In the above liquid discharging head, the bubbles when generated by the bubble-generating means in the liquid passage produces pressure waves, which displace the free end of the movable member, to substantially close the liquid supply port by the movable member, where the movable member is supported by one end of the liquid passage as the fulcrum, and the discharge port is in communication with the liquid passage in the area of the fulcrum for the movable member. Therefore, volume of the liquid passage little increases even when the movable member is displaced, with the result that most of the pressure waves produced by the bubbles propagate towards the discharge port, to greatly increase discharge power. As a result, good discharge can be secured, even when a viscous liquid is used or the liquid increases in viscosity under the changed environments. The liquid little moves towards the liquid supply port, because of the liquid supply port being substantially closed, thereby controlling retreat of the meniscus at the discharge port which has discharged the liquid. As a result, the meniscus recovers quickly after the liquid is discharged, and discharging (driving) frequency can be drastically increased when the liquid is to be discharged accurately (at a constant rate).

The liquid discharging head of the present invention is provided with a discharge port for discharging the liquid, liquid passage provided with bubble-generating means for generating the bubbles in the liquid supplied via a liquid supply port, and in communication with the discharge port at its one end, and movable member arranged apart from the discharge port in the liquid passage for the bubble-generating means, wherein the projected area of the movable member on the liquid supply port is larger than the opening area of the liquid supply port; the liquid passage is in communication with the discharge port at one end; the movable member is supported by the fulcrum on the side where the bubbles generated by the bubble-generating means greatly grow, and has the free end on the side where growth of the bubbles is controlled; the liquid supply port is open to the liquid passage on the side of the fulcrum for the movable member; and the movable member substantially closes the liquid supply port as the bubbles are generated by the bubble-generating means. The liquid discharging head of this design propagates the pressure waves produced by the bubbles in a concentrated manner towards the discharge port positioned on the side of the fulcrum for the movable member, to discharge the liquid through the discharge port, and displaces the free end of the movable member towards the bubble-generating means side as the bubbles disappear and allows the liquid supply port positioned on the side of the fulcrum for the movable member to come in communication with the liquid passage, to supply the liquid to the liquid passage via the liquid supply port.

In the above liquid discharging head, the bubbles generated by the bubble-generating means produce the pressure waves, which displace the free end of the movable member to substantially close the liquid supply port by the movable member. The bubbles largely grow towards the discharge port side but their growth in the opposite direction is controlled in the liquid passage, with one end in communication with the discharge port and the other end being closed. Since the movable member has the fulcrum on the side where the bubbles largely grow and the free end on the side where growth of the bubbles is controlled as in the case of the liquid discharging head, most of the pressure waves produced by the bubbles is directed towards the discharge port side to drastically increase discharging power. The liquid supply port is substantially closed, and the bubbles on the closed side in the liquid passage, as the bubble-generating area where the bubbles are generated by the bubble-generating means, start to disappear faster than those in the bubble-generating area on the discharge port side, causing the liquid flow from the liquid supply port into the liquid passage, and, at the same time, displacing the movable member towards the bubble-generating area, with the result that the meniscus recovers quickly after the liquid is discharged and, hence, discharging frequency drastically increases.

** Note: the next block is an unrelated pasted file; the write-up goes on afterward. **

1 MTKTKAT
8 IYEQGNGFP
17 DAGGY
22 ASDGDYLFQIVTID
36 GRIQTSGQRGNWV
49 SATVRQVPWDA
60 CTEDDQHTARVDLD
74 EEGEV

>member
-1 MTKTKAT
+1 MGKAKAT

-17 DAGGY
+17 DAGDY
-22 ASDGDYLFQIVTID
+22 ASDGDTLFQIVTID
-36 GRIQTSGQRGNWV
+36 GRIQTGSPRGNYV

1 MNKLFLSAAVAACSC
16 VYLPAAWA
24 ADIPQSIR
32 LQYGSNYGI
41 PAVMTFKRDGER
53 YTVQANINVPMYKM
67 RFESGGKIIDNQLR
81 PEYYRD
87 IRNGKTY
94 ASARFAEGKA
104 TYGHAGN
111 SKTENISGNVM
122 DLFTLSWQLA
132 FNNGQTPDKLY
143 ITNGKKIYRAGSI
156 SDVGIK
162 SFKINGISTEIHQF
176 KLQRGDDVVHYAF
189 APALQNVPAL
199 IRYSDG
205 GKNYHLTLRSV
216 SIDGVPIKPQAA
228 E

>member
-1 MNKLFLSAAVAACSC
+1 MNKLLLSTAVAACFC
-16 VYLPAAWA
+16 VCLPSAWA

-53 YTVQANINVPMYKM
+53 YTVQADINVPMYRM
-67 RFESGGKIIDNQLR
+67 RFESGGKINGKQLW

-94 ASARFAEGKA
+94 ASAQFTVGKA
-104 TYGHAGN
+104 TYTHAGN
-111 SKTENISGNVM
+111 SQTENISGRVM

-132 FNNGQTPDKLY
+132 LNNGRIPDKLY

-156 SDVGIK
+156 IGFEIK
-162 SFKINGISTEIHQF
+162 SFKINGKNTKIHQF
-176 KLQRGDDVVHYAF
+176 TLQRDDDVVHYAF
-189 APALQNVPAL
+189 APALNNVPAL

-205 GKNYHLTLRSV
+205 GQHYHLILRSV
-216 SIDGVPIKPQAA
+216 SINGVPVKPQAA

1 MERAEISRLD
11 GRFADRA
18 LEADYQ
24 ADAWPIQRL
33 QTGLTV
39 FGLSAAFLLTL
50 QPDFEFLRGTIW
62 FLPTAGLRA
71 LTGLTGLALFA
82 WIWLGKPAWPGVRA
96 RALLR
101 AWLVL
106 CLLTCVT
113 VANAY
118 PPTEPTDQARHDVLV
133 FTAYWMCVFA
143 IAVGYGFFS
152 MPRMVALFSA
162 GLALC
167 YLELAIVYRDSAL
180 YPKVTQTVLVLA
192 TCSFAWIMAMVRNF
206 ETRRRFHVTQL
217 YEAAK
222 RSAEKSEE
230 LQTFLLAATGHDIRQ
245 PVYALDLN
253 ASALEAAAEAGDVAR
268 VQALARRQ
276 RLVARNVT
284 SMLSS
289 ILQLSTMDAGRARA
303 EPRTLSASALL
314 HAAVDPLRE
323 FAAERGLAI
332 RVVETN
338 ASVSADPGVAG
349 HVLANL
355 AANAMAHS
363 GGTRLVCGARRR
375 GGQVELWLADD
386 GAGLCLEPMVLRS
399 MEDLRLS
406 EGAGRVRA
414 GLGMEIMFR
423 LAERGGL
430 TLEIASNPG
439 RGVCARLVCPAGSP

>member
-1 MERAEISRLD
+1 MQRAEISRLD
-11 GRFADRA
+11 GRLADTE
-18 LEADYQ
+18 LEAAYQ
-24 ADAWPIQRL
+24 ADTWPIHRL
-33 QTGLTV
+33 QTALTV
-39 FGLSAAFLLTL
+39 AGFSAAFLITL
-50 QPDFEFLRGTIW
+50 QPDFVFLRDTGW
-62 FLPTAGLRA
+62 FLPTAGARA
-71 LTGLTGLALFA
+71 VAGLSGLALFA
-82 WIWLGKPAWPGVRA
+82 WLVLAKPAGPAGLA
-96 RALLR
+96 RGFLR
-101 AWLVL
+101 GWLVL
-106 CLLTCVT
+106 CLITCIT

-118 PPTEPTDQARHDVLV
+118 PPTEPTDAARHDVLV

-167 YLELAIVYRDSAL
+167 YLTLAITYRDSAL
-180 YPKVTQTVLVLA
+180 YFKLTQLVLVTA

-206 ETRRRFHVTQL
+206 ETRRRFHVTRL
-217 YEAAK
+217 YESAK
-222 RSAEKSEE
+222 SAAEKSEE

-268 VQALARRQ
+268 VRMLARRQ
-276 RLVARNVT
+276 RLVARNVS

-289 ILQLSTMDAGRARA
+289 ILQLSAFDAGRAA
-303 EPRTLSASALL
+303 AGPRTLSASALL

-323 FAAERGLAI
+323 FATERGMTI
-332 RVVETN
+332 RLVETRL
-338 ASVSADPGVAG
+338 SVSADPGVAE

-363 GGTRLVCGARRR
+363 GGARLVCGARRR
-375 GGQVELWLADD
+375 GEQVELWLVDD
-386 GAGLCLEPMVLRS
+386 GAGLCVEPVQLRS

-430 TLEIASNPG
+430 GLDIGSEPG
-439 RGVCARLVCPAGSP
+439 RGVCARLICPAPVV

It is preferable for the liquid discharging head of the present invention to have the discharge port positioned on the side of the fulcrum for the movable member, and the liquid supply port open to the liquid passage also on the side of the fulcrum for the movable member. The movable member substantially closes the liquid supply port side in the liquid passage during the initial stage of bubbling in the bubble-generating area. It is difficult for, e.g., the action of recovering by keeping the discharge port side at a vacuum to easily remove the residual bubbles, when these bubbles produced during the bubbling process remain in the closed space in the liquid passage. On the other hand, the present invention can remove the residual bubbles, because the movable member has the free end at the position where the liquid passage is closed, and the liquid passage is refilled with the liquid from the closed bubble-generating area in the liquid passage via the liquid supply port, as the free end of the movable member is displaced, improving the discharge characteristics of the liquid discharging head and its reliability.